Summary: In 1947, Dalton Trumbo was Hollywood’s top screenwriter, until he and other artists were jailed and blacklisted for their political beliefs.
Director: Jay Roach
Writers: John McNamara (screenplay), Bruce Cook (book)
Stars: Bryan Cranston, Diane Lane, Helen Mirren, Louis C.K., Elle Fanning, John Goodman, Michael Struhlbarg
Cinema has known a lot of drama throughout time. From actors, screenwriters, directors to Hollywood itself, the things that happen behind the big screen is mind-boggling and a lot of it remains in the closet to this day. Politics has played a huge role in marking the cinematographic landscape. Trumbo is a movie that not only shows you what a screenwriter’s political belief can do to his career, but what an artist will do for his passion. No matter his inclinations in the political world, his silence found ways to reach theaters and propel Dalton Trumbo onto a career like none other. Set around the late 40s and early 50s, Trumbo is known as an elite in what he does. However, several individuals still denounce his allegiance to the Communist Party of the USA and his constant use of cinema for communist propaganda purposes. The relentless assault from anti-communists will take a big tole on Dalton Trumbo’s career as he discovers the infamous blacklist. But, will it be enough to stop Trumbo from making history?
Bryan Cranston (who plays Dalton Trumbo) is the star of this movie. He is the biggest and sole reason this movie was able to survive the critics and land him a nomination for the Academy Award for Best Actor. Coming from me, a die-hard fan of this under-rated actor who’s known his glorious days since his masterful performance in the critically acclaimed TV show Breaking Bad, this may sound biased. However, trust me on this. His performance in Trumbo is absolutely majestic. He nails the character and blows us away with the evolution of his portrayal throughout the movie. Dalton Trumbo’s fight against the blacklist and survive the overall attempt to censor him in Hollywood couldn’t have been done any better. My favorite moment remains Dalton’s darkest days and his struggle in juggling work and family. Bryan Cranston is absolutely brilliant and does a great job in showing the various repercussions of the blacklist and his nemesis’ on him.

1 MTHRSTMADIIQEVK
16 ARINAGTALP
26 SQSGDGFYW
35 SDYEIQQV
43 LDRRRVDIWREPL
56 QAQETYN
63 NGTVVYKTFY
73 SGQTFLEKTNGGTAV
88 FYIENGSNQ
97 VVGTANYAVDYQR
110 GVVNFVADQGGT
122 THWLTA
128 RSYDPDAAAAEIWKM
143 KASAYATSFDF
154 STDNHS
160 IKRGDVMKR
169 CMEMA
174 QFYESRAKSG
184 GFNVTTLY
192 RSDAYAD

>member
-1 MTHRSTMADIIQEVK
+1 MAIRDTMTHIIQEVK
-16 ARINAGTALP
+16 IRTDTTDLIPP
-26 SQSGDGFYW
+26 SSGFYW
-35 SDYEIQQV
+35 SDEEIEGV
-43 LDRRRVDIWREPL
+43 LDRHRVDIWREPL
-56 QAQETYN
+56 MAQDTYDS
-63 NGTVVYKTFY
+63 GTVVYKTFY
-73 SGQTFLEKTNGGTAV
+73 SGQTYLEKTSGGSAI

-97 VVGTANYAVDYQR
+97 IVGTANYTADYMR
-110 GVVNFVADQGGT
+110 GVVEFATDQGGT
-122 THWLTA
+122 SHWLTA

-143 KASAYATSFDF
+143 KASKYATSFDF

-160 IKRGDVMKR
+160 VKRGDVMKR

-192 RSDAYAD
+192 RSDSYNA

The thing about movies based on true stories is how difficult it can be for viewers to distinguish facts from fiction. While the movie pinpoints some of the bigger highlights of Dalton Trumbo’s life, it is most likely that his case has known a lot of unmentioned darker events besides the ones shown. The fact that the movie is a movie should however make us realize that even with inaccuracies, this movie is still beyond insightful. What I really loved about Trumbo is how informative it was. As boring as the life of a screenwriter might seem to an individual, Dalton Trumbo proves anyone wrong. Around the final act of the movie, a lot of Trumbo’s greatest projects are revealed and even shows us his ties to some other big names from Hollywood. As a huge fan of cinema, these bits had my jaw touching the floor. Not only was I praising Bryan Cranston’s performance and his well-merited nomination for Best Actor, I started to also praise Dalton Trumbo and his fight to become an artist who could not be silenced. Sometimes, it just takes a movie to have you digging into the life of some people who should be known by every man.
Be that as it may, Trumbo was not a one-man show. Even with Bryan Cranston being the biggest game-changer and having put a lot of heart in his acting, several other actors have done their fair share of excelling too. Louis C.K., for example, did a marvelous job in playing the role of a survivor; in more than one way, might I add. The movie in overall delivered enough content to surprise viewers with an entertaining and powerful movie about the life of Dalton Trumbo. Although this biopic made sure to exploit as much of its casts raw talent, I still felt like the director, Jay Roach, missed his opportunity to convey more emotional and astonishing moments. A lot of scenes could’ve had a stronger delivery and could’ve made this movie a bigger and even more thought-provoking motion picture than what Trumbo managed to do. Trumbo however remains a movie to do seen by any cinephile who’d find interest in the life of one of the most historical and influential elite among screenwriters to this day.